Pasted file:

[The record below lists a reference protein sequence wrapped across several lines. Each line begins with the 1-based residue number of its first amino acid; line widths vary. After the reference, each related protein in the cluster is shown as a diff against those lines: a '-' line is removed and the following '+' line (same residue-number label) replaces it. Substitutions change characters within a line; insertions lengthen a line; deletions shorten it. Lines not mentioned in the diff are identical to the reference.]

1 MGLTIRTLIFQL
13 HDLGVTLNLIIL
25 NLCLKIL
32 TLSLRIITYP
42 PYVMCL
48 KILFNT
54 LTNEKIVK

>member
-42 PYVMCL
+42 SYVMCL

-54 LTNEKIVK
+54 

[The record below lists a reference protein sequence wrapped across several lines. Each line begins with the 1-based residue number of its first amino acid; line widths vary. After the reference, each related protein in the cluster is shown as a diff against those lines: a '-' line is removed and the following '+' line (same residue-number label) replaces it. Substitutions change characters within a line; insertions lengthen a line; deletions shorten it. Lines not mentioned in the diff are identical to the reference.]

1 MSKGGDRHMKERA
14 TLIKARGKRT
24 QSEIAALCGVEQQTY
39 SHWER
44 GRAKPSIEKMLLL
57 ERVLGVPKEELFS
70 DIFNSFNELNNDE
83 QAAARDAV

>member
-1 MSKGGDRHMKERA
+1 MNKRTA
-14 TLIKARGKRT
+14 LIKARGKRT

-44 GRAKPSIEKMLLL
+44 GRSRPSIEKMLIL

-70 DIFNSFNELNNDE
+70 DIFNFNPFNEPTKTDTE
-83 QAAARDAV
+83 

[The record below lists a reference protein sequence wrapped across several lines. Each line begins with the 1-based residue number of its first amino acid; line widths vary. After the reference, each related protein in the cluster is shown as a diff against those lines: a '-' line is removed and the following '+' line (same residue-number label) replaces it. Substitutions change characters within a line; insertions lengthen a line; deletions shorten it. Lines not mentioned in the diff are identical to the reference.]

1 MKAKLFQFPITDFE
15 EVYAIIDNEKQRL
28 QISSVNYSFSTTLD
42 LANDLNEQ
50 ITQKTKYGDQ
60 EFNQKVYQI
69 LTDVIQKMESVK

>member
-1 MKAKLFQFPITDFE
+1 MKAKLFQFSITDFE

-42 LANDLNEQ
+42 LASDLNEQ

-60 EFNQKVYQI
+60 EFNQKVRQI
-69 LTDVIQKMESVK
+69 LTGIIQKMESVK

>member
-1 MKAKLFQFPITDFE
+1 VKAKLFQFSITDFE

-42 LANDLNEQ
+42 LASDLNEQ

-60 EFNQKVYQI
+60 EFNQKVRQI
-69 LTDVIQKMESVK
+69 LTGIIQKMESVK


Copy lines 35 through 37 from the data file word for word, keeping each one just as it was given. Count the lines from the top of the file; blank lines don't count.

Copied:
1 MKAKLFQFPITDFE
15 EVYAIIDNEKQRL
28 QISSVNYSFSTTLD